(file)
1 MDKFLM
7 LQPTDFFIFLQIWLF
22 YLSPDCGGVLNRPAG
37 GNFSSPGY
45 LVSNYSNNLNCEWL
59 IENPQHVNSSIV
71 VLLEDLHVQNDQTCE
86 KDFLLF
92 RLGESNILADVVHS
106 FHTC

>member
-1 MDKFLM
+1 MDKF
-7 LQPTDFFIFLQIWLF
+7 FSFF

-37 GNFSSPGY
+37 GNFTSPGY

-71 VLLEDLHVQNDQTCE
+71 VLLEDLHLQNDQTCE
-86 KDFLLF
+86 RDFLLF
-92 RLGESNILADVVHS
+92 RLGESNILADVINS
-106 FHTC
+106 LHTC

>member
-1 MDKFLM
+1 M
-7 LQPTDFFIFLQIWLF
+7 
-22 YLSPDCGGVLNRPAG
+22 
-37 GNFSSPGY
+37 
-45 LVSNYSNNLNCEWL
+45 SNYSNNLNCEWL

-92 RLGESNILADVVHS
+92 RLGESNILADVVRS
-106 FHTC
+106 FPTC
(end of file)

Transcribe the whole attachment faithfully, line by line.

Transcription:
1 MDKFLM
7 LQPTDFFIFLQIWLF
22 YLSPDCGGVLNRPAG
37 GNFSSPGY
45 LVSNYSNNLNCEWL
59 IENPQHVNSSIV
71 VLLEDLHVQNDQTCE
86 KDFLLF
92 RLGESNILADVVHS
106 FHTC

>member
-1 MDKFLM
+1 MDKF
-7 LQPTDFFIFLQIWLF
+7 FSFF

-37 GNFSSPGY
+37 GNFTSPGY

-71 VLLEDLHVQNDQTCE
+71 VLLEDLHLQNDQTCE
-86 KDFLLF
+86 RDFLLF
-92 RLGESNILADVVHS
+92 RLGESNILADVINS
-106 FHTC
+106 LHTC

>member
-1 MDKFLM
+1 M
-7 LQPTDFFIFLQIWLF
+7 
-22 YLSPDCGGVLNRPAG
+22 
-37 GNFSSPGY
+37 
-45 LVSNYSNNLNCEWL
+45 SNYSNNLNCEWL

-92 RLGESNILADVVHS
+92 RLGESNILADVVRS
-106 FHTC
+106 FPTC